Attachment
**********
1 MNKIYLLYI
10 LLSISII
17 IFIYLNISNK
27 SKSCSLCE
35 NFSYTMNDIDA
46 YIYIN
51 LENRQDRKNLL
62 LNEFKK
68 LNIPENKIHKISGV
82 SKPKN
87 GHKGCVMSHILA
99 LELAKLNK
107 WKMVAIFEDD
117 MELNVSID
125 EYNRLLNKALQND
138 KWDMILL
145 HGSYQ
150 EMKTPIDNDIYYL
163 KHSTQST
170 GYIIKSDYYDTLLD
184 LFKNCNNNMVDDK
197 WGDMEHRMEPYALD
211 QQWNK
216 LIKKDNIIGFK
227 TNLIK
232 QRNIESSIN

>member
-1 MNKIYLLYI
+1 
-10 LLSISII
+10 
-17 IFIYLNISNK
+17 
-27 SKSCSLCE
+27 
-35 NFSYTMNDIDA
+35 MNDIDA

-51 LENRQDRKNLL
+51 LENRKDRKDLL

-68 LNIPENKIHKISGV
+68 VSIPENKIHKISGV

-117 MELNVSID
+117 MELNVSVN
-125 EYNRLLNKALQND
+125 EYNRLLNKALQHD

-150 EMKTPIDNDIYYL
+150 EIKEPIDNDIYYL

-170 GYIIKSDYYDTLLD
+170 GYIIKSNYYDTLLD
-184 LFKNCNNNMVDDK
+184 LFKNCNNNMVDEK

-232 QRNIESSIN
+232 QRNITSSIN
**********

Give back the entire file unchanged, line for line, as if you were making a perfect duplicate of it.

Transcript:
1 MNKIYLLYI
10 LLSISII
17 IFIYLNISNK
27 SKSCSLCE
35 NFSYTMNDIDA
46 YIYIN
51 LENRQDRKNLL
62 LNEFKK
68 LNIPENKIHKISGV
82 SKPKN
87 GHKGCVMSHILA
99 LELAKLNK
107 WKMVAIFEDD
117 MELNVSID
125 EYNRLLNKALQND
138 KWDMILL
145 HGSYQ
150 EMKTPIDNDIYYL
163 KHSTQST
170 GYIIKSDYYDTLLD
184 LFKNCNNNMVDDK
197 WGDMEHRMEPYALD
211 QQWNK
216 LIKKDNIIGFK
227 TNLIK
232 QRNIESSIN

>member
-1 MNKIYLLYI
+1 
-10 LLSISII
+10 
-17 IFIYLNISNK
+17 
-27 SKSCSLCE
+27 
-35 NFSYTMNDIDA
+35 MNDIDA

-51 LENRQDRKNLL
+51 LENRKDRKDLL

-68 LNIPENKIHKISGV
+68 VSIPENKIHKISGV

-117 MELNVSID
+117 MELNVSVN
-125 EYNRLLNKALQND
+125 EYNRLLNKALQHD

-150 EMKTPIDNDIYYL
+150 EIKEPIDNDIYYL

-170 GYIIKSDYYDTLLD
+170 GYIIKSNYYDTLLD
-184 LFKNCNNNMVDDK
+184 LFKNCNNNMVDEK

-232 QRNIESSIN
+232 QRNITSSIN